Picture a Steelers tailgate party with young people in summer cowboy wear in place of older black-and-golders. Now subtract the people who come for the football not the drinking. Then, add 50 or 60 degrees of hot sun to make that alcohol boil up inside.
That's the pre-game of the Kenny Chesney No Shoes Nation tour that rolled though Heinz Field.
Part of the game is managing to stagger through the aluminum-and-glass-strewn parking lot -- preferably with shoes on -- to actually make it into the concert.
Some had the show go on without them, but most made it in Saturday for this seventh edition.
This summer holiday doesn't happen just anywhere. In the past week, the country caravan played the amphitheater in Cleveland to 20,000. Here in the Paris of Appalachia, as it's been called, it's up near 50,000.
Kacey Musgraves, an up-and-comer from East Texas, was looking at about 5 percent of that when she hit the stage in the heat of the day at 5 p.m. She and her band didn't really heat things up much further. Her music is more suited for coffeehouses than even roadhouses, but if you paid attention you picked up her clever, poignant songwriting on "Follow Your Arrow," "Merry Go Round" and other songs from her major-label debut.
Wearing heart-shaped sunglasses, she had a sweet, understated delivery that was too small for the occasion (unlike the more fiery Grace Potter last year).
The Eli Young Band has been around the block a few times and had the benefit of playing to more people, many of whom knew the songs.
The Southern rock band, led by humble frontman Mark Eli (who kept talking about how lucky they are), scored with hits like "Skeletons" and "Crazy Girl" and tapped into some classic-rock love with Lynyrd Skynyrd's "Gimme Three Steps" and a coda of Tom Petty's "Learning to Fly" attached to "Even If It Breaks Your Heart." The new song "Drunk Last Night" may hit people more on Sunday morning.
Eric Church, a hardened arena headliner, took it up 10 notches, arriving on stage at 7 p.m. with his signature baseball cap and aviators to a gentler sun and rowdier crowd doing his gritty rocker "Creepin'."
"Always my kind of people up here," he said, and the feeling is mutual. He's a fine musician and the real, raw deal -- the wild side of Steve Earle -- to the point where not liking him on some level would border on un-American.
Mr. Church, whose music does not evoke any kind of church whatsoever, has lots of wild cheering points built into his tunes, like when he sings "She's got a rock, and I'm gettin' stoned" or "Jack Daniels kicked my a-- again last night." During that last one he even mentioned Mr. Smalls.
He managed to hold a stadium of people in his palms on solo acoustic versions of "Like Jesus Does" and "Love Your Love the Most" and then fire them up with the chugging "Drink in my Hand" sing-along, during which he literally threw down the two big cups handed to him.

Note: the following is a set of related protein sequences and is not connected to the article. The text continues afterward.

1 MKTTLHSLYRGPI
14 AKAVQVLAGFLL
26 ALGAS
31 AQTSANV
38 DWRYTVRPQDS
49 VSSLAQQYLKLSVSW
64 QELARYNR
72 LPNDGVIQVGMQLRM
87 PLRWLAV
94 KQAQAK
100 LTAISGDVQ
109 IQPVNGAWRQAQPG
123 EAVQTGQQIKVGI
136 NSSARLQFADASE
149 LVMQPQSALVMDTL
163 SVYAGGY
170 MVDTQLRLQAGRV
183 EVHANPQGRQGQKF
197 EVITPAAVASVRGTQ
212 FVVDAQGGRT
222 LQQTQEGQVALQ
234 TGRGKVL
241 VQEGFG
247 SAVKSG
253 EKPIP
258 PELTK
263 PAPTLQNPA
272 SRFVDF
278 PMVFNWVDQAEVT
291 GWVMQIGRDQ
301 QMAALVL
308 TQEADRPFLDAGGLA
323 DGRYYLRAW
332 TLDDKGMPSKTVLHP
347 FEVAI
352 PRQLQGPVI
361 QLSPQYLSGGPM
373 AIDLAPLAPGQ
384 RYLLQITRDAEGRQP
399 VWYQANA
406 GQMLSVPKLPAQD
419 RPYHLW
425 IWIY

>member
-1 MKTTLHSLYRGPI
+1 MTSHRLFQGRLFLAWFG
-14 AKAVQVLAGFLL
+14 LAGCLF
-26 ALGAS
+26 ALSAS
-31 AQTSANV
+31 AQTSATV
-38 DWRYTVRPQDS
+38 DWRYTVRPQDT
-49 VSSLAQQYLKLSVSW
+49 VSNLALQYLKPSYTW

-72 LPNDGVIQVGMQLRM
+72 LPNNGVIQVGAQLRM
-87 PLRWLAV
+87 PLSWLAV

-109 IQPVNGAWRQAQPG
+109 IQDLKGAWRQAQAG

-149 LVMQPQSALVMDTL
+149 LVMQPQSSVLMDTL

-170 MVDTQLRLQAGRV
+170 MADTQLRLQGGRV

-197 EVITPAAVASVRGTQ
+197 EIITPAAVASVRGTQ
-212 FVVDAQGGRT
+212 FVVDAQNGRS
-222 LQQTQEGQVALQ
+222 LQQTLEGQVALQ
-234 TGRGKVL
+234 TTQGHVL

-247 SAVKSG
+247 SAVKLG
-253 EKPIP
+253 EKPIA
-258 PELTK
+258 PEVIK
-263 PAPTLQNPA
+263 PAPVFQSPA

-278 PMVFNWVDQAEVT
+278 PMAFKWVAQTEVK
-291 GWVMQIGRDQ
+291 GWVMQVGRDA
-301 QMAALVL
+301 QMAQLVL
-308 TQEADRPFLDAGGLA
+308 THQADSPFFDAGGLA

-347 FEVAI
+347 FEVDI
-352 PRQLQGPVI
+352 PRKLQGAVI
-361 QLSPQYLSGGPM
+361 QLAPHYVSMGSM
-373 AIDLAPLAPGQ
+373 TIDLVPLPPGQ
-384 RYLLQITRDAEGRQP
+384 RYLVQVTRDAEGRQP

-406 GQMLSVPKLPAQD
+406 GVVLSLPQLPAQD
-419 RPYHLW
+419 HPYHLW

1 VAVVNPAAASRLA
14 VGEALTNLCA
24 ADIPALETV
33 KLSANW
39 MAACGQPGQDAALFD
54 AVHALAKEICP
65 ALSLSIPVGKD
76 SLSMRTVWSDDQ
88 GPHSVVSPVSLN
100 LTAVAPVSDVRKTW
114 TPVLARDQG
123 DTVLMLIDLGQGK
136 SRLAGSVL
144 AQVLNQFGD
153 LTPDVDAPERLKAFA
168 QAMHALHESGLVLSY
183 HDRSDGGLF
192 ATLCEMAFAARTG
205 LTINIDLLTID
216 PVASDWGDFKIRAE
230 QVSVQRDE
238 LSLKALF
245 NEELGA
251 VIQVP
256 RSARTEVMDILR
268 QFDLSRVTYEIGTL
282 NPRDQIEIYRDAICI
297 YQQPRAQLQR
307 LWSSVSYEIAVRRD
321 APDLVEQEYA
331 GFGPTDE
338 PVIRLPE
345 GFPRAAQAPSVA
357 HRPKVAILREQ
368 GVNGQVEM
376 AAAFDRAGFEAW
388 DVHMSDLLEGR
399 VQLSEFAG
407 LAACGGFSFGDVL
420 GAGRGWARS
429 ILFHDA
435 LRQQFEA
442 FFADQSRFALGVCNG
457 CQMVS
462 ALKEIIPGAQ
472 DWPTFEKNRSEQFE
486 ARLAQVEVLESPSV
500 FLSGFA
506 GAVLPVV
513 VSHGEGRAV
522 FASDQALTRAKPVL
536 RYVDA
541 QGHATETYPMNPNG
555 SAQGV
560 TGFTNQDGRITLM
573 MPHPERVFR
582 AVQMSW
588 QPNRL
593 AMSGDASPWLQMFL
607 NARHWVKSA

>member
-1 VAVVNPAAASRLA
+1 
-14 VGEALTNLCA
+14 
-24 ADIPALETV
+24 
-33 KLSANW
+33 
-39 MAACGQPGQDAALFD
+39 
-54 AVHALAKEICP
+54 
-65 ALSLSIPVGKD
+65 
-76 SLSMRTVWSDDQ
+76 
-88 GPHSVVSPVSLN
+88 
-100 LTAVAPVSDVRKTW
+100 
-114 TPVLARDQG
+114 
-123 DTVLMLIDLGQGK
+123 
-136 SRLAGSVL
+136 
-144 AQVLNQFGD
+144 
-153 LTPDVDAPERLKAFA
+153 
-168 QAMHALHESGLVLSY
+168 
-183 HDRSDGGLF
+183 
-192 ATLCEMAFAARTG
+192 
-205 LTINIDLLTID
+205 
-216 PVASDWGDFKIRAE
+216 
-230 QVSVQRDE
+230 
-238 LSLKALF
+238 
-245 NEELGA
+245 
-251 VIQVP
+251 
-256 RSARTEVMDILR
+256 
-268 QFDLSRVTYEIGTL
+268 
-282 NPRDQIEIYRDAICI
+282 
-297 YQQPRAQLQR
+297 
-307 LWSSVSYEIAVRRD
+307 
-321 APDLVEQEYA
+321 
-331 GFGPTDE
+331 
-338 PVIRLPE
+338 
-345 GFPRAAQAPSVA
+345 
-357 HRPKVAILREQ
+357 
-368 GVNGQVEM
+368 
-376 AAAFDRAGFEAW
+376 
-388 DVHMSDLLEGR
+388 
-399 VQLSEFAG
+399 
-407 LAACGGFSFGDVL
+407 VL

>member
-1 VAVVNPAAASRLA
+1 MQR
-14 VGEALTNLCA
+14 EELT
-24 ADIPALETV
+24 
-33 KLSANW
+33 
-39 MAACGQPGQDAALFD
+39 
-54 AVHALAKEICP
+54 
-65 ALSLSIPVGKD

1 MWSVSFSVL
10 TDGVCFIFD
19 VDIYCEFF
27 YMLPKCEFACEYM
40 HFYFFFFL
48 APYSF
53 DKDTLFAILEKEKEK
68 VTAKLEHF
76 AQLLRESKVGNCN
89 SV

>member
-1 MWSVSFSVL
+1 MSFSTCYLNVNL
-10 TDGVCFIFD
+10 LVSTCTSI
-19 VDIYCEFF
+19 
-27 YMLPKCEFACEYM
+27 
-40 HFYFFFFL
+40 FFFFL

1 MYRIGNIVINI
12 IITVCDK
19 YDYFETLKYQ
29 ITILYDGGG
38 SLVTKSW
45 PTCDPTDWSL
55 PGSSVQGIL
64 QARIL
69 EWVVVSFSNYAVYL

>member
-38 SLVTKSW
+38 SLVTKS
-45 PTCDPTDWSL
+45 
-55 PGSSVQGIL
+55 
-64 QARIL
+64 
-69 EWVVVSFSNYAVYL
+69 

Every song was Americana gold and you could tell they made the guys feel tougher and the gals feel sexier. His set climaxed with the one-boot salute on "These Boots" and the stadium rocking on his brilliant hit "Springsteen" that wrapped around a verse and chorus of "Born to Run." It's only a matter of time before this is all the Eric Church show.
The headliner was his usual little ball of energy, forgoing the flying apparatus to just run out with "Feel Like a Rock Star." That description was far from accurate, as rock stars these days don't generate nearly as much adoration and enthusiasm as he got at Heinz Field.
Of course, a good many of his songs are as much rock (or more) as they are country -- or at least what we knew as country when it was hyphenated with a "western."
Mr. Chesney, tanned and toned in a black skull tank top, didn't waste time getting to his own drinking songs ("Beer in Mexico," "Keg in the Closet") and feel-good summer tunes ("Summertime" and the Buffett-like "No Shoes, No Shirt, No Problems"). He called the latter the perfect accompaniment to the boat parade he saw on the river when he came into town on Friday.
He ran around like an excited puppy for almost two hours, saying all the right things (about the crowd, the city, the Steelers), slapping hands and giving the ecstatic fans all their favorite songs -- "Young," "How Forever Feels," "Never Wanted Nothing More," "Anything But Mine," etc. His baritone sounded as smooth as the recorded versions.
Special to this set was a spirited Church and Chesney duet for the new single "When I See this Bar."
He and his crack band took it on home with a big jam on "She Thinks My Tractor's Sexy," climaxing another joyful and profitable night with country's most bankable star.
Then it was back out to the parking lot where it looked like Hurricane Kenny ripped through the North Shore. Hopefully, it will be cleaned up by the first Steelers pre-season game.
Scott Mervis: firstname.lastname@example.org or 412-263-2576. First Published June 23, 2013 2:45 AM